Pauline Viardot-García was a leading nineteenth-century French mezzo-soprano, pedagogue, and composer of Spanish descent born in Paris on July 18, 1821. By age 6, she was fluent in Spanish, French, English, and Italian; though not fluent in the language at the time, she eventually mastered German and Russian as welll.
She took piano lessons with Franz Liszt and counterpoint and harmony classes with Anton Reicha. Despite her aptitude and love of the piano, she abandoned it in favor of focusing her attention on voice in order to obey her mother’s wishes.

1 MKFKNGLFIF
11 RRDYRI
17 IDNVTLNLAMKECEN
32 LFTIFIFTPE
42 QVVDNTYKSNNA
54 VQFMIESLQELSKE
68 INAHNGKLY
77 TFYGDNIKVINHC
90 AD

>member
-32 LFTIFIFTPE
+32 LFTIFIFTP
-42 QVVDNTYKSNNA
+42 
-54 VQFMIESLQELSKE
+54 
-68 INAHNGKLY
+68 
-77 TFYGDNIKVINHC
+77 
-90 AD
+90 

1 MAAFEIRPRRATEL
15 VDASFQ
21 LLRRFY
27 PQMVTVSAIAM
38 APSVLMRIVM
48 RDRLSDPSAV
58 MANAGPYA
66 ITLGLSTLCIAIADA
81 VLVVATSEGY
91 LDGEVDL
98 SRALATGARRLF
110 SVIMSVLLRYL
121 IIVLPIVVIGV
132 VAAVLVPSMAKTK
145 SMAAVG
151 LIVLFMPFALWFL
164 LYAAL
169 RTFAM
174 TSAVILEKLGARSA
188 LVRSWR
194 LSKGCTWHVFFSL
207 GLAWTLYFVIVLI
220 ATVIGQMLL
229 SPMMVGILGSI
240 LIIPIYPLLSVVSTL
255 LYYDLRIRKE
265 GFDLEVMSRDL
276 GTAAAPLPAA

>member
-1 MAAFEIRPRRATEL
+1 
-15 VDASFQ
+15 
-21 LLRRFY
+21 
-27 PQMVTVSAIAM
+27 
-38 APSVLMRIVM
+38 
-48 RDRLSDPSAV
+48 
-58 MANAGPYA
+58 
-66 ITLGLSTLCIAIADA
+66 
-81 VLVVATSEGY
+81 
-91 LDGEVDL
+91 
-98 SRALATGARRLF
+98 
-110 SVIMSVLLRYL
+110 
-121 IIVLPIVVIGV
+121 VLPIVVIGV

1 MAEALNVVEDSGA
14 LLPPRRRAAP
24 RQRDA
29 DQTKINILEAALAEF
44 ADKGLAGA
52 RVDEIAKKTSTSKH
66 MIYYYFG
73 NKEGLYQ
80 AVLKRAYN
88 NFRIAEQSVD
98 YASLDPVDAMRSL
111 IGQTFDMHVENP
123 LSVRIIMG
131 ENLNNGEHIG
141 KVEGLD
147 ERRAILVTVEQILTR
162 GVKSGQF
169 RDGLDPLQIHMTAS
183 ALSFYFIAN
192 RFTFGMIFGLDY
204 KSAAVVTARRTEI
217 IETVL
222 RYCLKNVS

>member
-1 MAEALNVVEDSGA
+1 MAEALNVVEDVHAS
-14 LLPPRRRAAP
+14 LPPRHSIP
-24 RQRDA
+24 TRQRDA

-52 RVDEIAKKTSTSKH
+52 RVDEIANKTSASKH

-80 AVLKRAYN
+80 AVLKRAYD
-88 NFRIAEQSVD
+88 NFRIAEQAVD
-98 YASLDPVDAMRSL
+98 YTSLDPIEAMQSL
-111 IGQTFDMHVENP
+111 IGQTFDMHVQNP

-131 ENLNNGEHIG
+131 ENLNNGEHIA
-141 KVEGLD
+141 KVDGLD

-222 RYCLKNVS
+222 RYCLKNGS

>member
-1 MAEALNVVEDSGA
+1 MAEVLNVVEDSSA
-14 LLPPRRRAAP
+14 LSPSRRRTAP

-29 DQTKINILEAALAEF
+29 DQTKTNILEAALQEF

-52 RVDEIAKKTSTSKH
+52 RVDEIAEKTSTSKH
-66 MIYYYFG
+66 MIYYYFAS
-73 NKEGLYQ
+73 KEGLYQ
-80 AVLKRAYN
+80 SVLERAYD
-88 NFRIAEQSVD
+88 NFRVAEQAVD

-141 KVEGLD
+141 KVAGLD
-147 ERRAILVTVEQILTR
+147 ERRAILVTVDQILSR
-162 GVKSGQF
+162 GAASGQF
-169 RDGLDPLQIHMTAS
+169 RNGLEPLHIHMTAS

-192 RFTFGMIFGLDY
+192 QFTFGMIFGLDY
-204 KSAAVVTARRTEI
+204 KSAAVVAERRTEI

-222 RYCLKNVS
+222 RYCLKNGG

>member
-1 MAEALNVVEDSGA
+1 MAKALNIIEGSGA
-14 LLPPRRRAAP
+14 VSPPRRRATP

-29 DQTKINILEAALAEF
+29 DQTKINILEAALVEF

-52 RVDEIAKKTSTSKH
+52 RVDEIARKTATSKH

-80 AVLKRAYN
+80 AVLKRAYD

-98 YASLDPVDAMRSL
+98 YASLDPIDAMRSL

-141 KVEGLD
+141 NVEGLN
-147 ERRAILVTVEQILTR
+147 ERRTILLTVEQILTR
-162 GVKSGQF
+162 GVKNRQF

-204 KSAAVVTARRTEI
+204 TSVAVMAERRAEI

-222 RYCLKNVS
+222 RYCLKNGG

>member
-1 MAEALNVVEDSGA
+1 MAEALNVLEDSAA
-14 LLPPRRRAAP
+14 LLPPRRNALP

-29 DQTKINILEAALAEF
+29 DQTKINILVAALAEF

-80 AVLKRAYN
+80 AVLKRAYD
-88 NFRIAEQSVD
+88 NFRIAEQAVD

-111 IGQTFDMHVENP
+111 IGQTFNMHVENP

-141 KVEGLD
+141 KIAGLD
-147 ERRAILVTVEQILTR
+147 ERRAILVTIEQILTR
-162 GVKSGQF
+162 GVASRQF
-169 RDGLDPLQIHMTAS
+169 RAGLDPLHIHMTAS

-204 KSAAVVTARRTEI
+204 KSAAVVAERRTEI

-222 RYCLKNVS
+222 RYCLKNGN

She married Louis Viardot, director of the Théâtre Italien, on April 18, 1840. She composed songs in a variety of techniques and she stayed at the Opera in St. Petersberg, Russia from 1843-1846. She arranged instrumental works by Joseph Haydn, Franz Schubert, and Johannes Brahms into songs and was friends with Clara Schumann. She sang the title role of Gluck's opera Orphée et Eurydice at Théâtre Lyrique in Paris in November 1859, directed by Hector Berlioz, and she sang this role over 150 times. In 1863, Pauline retired from the stage and settled in Baden-Baden, Germany due to her husband’s opposition to Emperor Napoleon III. Brahms was able to convince her some years later to sing in the first performance of his Alto Rhapsody. She and her family returned to France after Napoleon III fell. She taught at the Paris Conservatory until 1883. She died on May 18, 1910 and is interred in Montmartre Cemetery, Paris, France.